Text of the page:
If only once, if only for a little while is a slow-building story about friendship and grief set in the lovingly rendered mundanity of a small town. The story’s twist-ending, in other hands, might have come across as mere melodrama but Valero O’Connell’s careful craft invests it with poignancy.
It was Phylum, however, which really caught my attention. Superficially a simpler story than If only once, it showcases her design sensibility, in both its pared-down drawings and story and her printing choices for the book itself. I especially liked the mini’s interior section featuring a smaller booklet stapled inside, where illustrations of a growing mandrake root float eerily outside the sense of time established by the comic’s other pages.
Neither of the comics mentioned above seem to be available for sale online, but they can be read in digital form on Valero O’Connell’s website. Her collaboration with Tamaki probably won’t be out for a long while but I look forward to it.
Murder/Moon – Krystal DiFronzo
This intriguing comic follows a nest of crows (or murder of crows, if you’re nasty) from their day into the night when the mother gets tagged by a scruffy, flanneled researcher. There’s also an introductory “Myth” section where a grinning moon-being shoots some crows with a moonbeam. With minimal action and the lack of dialogue, Murder/Moon reads like a transcribed nature documentary and DiFronzo’s sketchy drawing style further enhances this effect, floating somewhere between cartoon iconography and a naturalist’s observations. I found this hybrid style especially effective in my favorite sequence, where the crows swing on a tree branch for fun (which is a totally cool and real thing I didn’t know they did.) Rather than taking a scientific (and distanced) perspective, I think Murder/Moon asks its reader to experience the book’s contents in empathy with, if not quite from the perspective of, a crow.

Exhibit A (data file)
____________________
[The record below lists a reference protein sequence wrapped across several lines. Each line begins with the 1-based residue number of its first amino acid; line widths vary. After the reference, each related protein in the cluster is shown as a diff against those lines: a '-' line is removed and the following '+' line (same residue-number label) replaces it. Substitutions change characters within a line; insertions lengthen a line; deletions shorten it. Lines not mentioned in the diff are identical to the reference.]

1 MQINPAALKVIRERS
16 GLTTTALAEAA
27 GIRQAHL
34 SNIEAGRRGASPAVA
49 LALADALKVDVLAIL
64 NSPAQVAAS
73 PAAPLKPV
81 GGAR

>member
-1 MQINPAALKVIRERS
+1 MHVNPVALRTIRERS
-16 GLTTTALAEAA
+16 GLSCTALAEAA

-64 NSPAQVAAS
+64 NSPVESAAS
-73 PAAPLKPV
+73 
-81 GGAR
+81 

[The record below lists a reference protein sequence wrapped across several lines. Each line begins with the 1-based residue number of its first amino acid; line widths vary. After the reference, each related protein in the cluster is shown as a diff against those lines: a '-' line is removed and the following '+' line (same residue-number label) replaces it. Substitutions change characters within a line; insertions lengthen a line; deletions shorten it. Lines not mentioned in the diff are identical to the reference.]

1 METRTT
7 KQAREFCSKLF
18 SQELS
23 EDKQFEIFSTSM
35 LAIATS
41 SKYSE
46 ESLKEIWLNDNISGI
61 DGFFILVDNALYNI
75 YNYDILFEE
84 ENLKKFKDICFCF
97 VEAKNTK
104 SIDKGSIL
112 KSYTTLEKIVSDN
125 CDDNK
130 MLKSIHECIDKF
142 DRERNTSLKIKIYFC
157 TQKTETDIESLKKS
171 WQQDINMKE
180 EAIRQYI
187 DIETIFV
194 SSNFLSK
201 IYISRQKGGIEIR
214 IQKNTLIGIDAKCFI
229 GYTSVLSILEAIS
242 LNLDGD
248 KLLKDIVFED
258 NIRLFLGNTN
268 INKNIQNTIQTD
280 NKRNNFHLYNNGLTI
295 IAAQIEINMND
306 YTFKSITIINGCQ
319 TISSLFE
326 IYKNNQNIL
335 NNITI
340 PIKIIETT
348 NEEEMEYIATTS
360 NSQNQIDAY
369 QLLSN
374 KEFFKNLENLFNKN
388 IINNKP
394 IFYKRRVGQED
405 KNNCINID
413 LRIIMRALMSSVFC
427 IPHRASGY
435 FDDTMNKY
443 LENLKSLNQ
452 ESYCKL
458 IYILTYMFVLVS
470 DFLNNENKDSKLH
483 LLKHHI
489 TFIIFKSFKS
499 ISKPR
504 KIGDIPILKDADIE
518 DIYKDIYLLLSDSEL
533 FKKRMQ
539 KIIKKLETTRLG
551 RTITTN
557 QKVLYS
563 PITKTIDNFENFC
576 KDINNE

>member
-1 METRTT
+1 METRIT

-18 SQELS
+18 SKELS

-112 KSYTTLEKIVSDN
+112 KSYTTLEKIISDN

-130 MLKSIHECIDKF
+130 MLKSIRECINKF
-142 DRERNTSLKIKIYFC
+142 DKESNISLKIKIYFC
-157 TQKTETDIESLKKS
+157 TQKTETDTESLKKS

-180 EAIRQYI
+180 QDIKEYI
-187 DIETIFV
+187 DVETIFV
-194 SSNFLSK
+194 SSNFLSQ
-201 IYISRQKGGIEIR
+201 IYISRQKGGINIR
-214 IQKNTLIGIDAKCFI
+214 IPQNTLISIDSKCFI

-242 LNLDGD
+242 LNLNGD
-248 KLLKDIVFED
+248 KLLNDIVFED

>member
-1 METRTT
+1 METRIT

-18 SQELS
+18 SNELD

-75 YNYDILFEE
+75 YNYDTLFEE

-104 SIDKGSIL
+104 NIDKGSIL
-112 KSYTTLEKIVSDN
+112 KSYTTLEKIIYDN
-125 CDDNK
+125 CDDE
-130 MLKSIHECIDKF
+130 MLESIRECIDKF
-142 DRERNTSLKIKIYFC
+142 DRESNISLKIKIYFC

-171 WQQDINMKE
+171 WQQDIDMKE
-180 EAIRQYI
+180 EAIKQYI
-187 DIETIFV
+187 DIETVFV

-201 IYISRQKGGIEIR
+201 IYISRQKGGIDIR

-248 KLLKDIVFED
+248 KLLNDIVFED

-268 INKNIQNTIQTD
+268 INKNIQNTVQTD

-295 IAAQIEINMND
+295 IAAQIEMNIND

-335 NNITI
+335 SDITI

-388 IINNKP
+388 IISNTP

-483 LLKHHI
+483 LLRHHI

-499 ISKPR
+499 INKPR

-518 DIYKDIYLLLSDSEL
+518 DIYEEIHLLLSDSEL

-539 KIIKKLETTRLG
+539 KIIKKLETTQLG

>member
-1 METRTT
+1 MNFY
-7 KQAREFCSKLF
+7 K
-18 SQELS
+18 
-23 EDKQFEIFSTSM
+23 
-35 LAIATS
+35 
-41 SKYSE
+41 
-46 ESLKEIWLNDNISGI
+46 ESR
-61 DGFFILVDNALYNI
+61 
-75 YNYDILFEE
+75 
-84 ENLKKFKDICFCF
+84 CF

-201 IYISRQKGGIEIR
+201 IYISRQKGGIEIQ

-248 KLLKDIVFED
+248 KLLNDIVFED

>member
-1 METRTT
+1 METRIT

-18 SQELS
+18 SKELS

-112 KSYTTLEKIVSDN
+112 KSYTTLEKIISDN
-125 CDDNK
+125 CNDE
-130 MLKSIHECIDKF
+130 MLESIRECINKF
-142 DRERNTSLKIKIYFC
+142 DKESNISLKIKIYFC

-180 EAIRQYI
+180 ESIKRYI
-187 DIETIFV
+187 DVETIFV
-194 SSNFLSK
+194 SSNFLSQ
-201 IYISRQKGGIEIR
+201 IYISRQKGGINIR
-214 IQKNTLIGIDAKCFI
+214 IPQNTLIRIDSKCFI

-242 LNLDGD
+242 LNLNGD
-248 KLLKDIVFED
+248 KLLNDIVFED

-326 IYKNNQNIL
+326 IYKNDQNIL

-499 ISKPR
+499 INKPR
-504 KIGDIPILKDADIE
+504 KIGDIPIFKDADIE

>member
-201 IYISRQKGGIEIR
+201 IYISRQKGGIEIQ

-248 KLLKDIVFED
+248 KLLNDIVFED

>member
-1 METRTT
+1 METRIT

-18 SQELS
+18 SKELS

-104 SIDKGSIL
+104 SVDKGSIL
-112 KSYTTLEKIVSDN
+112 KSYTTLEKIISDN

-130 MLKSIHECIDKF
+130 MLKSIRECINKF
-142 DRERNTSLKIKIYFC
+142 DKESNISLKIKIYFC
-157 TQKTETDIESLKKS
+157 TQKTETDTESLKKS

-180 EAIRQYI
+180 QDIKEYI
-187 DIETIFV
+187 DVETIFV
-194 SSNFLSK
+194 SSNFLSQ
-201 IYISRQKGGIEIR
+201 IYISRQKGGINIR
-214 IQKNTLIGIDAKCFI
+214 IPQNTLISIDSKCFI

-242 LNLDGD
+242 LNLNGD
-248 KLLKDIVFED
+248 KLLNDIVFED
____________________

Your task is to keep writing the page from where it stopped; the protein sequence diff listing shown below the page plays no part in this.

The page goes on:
Or, maybe they’re ravens.
There Is No Love For A Lonely Soul! – Bred Rohloff
Now, here’s a fun one: 24 pages of madcap soliloquy delivered by a ghost who claims to love you (yes, you, dear reader) but also, unfortunately, wants to kill you. The linework is expressive down to the word balloons and it’s all vibrantly printed in red, blue and purple. The ghost’s noodle arms will probably bring Adventure Time to mind for a lot of people but I’d peg Rohloff’s main stylistic influences as clip art and the lecherous grin of Master Roshi from Dragonball. There Is No Love For A Lonely Soul! is an exercise in manic energy and amped-up expression, a real puppy of a zine that runs around you in circles before finally tuckering itself out. This is a comic that wants you to have a good time and, at least on my end, it delivered.